- With the objective of improving both accessibility and student retention, the Office of Disability Services at Tennessee Tech developed a plan to improve both the undergraduate experience and retention rates.
- Students appreciate the one-on-one academic coaching, which provided academic and sometimes social coaching depending on the needs of each student.
- Appropriate technology aids completed the academic support program by giving students tools they can use to achieve academic success.
- For students with disabilities, technological resources can play a crucial role in whether basic information presented in a classroom or lab setting is accessible or usable.
The transition from high school to college presents real challenges for many students. Shifting from smaller classrooms to the large lecture hall setting, along with the increased pressures of becoming an independent learner, can take a toll on even the most able students. The Disability Services Office at Tennessee Tech University recently implemented a program designed to determine and remedy one central challenge for students registered with the office. Very quickly, it became obvious that the office should focus its resources on note-taking skills. We all remember classes where just getting the notes during the lecture became an immense challenge. Some classes move very fast, requiring students to write notes so rapidly that they end up with virtually illegible notes and little recall of the information delivered in class. That means students wind up with virtually none of the essential tools for success. Conditions like dyslexia, autism, ADHD, and other learning disabilities greatly exacerbate this issue. In some cases, it is nearly impossible for students with these conditions to acquire quality notes from their classroom lectures.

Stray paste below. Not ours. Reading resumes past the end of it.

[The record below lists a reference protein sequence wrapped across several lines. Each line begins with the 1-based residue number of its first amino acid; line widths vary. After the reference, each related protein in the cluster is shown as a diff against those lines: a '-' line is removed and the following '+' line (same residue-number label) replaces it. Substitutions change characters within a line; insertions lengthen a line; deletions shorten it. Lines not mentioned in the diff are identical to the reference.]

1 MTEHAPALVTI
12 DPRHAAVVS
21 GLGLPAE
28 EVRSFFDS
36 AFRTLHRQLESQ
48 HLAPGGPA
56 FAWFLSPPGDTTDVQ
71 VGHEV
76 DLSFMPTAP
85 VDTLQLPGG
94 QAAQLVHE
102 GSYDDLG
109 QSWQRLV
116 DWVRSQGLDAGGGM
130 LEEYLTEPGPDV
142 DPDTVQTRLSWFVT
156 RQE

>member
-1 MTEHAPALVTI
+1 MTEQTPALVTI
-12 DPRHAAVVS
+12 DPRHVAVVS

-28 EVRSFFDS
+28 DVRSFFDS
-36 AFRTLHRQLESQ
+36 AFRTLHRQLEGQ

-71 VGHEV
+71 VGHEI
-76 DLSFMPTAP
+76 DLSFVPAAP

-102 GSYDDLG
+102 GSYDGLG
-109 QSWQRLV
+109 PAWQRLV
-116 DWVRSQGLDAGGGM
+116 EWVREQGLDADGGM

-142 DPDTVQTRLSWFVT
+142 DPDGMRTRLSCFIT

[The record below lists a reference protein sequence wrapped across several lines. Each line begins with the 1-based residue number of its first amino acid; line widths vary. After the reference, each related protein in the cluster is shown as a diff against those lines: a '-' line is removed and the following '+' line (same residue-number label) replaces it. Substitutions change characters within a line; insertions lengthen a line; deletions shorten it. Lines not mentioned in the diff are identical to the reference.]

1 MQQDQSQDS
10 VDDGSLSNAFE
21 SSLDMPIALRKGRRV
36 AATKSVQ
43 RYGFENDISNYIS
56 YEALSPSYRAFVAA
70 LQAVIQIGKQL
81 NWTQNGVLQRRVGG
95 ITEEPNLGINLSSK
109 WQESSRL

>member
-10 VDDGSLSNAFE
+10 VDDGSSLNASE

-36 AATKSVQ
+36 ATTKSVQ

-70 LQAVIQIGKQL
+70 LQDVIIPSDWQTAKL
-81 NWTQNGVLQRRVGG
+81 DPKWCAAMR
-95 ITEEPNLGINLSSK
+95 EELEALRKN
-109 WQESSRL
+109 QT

There are approximately 12,000 students enrolled at Tennessee Tech University. The Office of Disability Services serves just over 400 of those students. That equates to about three percent of the campus population. The number of students served by the office, however, has risen dramatically since the passage of the ADA Amendments Act of 2008 expanded the legal definition of disability. Since 2009 the number of students has increased from 65 to 400 — an incredible six-fold increase. Considering the World Health Organization estimates approximately 15 percent of the world's population has a disability and the National Council on Education Statistics asserts that, on average, 11 percent of an American college campus population has a disability, the number of students served by the Disability Services Office will most likely continue to rise. Using the percentages listed above, the numbers at Tennessee Tech University could rise to somewhere between 1,320 to 1,800 students. That is significant because the National Council on Disability (NCD) says more than half of students with disabilities are at risk of failure and/or dropping out of college. Tennessee Tech University students served by the Office of Disability Services having a learning disability typically sits around 50 percent. In real numbers, that means Tennessee Tech University currently has 200 students at risk of leaving the campus without a degree unless they receive proper support. That number could rise to as high as 900 students at risk of leaving the university.